There is a great article (paywall) in the Wall Street Journal today that...
January: New Year Resolutions
After gifts are opened, the eggnog quaffed, and the tree dismantled, people start planning their New Year resolutions.
Sue Shellenbarger writes in the Wall Street Journal about how people approach their resolutions. Willpower is what most people think they need, but Shellenbarger has found several experts who say that willpower is the wrong approach. Her experts suggest that training the brain to connect positive emotions to new habits and then conditioning oneself to new behaviors are more effective strategies.
This morning I saw a client who was talking about her New Year resolutions. She said: “I’m going to stop running through yellow lights.” I asked her how she planned to accomplish that goal after so many years of disregarding the yellow lights. She responded : “I know the lights I tend to skip through. I know that I do it when I’m behind so I plan to be more punctual and mindful of safety for myself and others.“
Willpower is located in the prefrontal cortex of the brain. It becomes overloaded and depleted easily so it’s smarter to develop other parts of the brain such as the cortex where neuroplasticity occurs. Neuroplasticity is the process by which experience produces changes in the brain. Norman Doidge in his book The Brain that Changes Itself describes how neuroplasticity rewires the brain, like strengthening a weak muscle. The brain cells (neurons) that work together eventually wire together. In other words, “neurons that fire together, wire together”. Doidge believes this is why people can modify their behavior over time, which would help us all keep our New Year resolutions.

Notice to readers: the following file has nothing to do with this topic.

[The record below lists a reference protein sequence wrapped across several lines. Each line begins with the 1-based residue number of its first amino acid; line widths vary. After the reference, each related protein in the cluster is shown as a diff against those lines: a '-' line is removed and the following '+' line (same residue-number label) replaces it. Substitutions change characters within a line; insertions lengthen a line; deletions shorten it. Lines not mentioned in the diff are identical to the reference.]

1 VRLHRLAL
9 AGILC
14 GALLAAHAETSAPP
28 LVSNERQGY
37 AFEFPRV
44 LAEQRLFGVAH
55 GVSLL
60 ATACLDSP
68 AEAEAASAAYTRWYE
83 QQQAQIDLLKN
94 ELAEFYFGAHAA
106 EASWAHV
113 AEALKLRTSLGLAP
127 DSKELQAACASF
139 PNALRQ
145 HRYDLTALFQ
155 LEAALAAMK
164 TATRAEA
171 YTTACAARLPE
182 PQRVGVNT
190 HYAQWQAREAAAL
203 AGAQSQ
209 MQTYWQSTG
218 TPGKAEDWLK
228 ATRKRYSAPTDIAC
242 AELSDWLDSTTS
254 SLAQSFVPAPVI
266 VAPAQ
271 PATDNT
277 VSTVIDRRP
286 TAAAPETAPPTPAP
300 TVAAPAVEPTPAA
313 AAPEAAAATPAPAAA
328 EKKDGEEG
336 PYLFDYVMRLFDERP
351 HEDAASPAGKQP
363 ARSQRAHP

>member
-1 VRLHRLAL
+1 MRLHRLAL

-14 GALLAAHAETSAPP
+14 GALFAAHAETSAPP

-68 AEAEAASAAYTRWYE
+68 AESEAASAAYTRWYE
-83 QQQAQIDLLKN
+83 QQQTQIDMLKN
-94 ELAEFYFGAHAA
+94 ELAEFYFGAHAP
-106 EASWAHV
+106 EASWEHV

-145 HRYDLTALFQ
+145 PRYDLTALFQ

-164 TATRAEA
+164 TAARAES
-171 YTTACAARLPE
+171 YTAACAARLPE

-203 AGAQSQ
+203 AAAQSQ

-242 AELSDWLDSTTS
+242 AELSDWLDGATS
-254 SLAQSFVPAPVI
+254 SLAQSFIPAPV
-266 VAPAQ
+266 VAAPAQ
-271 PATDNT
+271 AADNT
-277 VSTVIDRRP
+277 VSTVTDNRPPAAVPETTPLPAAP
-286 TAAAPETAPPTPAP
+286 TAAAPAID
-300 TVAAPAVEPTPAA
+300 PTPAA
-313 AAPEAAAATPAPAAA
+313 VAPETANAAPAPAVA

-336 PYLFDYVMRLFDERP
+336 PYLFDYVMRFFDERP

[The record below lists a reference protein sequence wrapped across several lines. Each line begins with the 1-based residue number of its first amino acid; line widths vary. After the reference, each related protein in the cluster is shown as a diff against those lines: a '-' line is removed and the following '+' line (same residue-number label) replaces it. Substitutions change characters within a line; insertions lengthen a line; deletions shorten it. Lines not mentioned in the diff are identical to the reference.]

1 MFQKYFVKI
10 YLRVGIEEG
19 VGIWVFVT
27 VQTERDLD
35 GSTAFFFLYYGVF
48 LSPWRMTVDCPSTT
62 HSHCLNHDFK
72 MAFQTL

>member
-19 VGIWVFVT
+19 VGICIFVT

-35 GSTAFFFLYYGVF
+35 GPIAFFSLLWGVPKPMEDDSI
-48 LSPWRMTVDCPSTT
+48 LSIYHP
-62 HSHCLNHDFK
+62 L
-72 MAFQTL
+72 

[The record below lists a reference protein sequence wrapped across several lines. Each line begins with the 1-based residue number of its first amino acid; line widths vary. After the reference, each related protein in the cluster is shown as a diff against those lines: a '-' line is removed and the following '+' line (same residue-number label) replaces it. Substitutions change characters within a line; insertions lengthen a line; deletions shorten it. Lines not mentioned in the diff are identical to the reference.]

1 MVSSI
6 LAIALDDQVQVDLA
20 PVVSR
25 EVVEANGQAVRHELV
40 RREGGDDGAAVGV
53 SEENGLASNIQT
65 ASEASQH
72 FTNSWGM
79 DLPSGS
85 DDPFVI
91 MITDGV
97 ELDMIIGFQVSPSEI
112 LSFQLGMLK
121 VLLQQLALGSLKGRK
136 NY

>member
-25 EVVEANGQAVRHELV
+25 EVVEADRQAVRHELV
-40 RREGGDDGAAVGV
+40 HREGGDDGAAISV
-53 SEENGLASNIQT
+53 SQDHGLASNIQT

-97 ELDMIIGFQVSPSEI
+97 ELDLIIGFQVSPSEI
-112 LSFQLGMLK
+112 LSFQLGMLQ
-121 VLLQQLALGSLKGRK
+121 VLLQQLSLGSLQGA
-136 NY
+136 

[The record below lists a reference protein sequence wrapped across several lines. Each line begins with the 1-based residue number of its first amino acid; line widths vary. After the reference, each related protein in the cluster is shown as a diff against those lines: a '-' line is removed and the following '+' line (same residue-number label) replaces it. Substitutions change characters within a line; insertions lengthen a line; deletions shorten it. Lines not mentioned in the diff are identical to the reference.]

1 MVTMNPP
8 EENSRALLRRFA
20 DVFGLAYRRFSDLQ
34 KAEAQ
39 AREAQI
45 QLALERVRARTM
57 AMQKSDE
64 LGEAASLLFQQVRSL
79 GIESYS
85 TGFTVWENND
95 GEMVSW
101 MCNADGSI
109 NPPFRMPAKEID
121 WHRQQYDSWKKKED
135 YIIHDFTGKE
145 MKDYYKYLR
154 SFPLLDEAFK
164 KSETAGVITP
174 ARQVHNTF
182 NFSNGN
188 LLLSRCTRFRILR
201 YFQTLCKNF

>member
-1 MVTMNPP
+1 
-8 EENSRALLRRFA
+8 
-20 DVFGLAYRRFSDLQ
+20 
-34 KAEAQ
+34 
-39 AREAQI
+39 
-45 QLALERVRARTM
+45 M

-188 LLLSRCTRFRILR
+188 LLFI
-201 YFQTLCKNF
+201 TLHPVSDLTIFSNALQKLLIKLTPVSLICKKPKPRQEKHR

Cognitive-behavioral strategies can be helpful to train the brain. Looking at my client, she has the cognitive idea of what behavior she wants to change, i.e. not running yellow lights. She’s thinking about it actively and envisioning how she will feel after a month of not running those lights. She’s envisioning the roads and anticipating problems with running late. She expects some failure.
My client: “Oh yes, and I plan to reward myself with a cup of favorite coffee at the end of January.”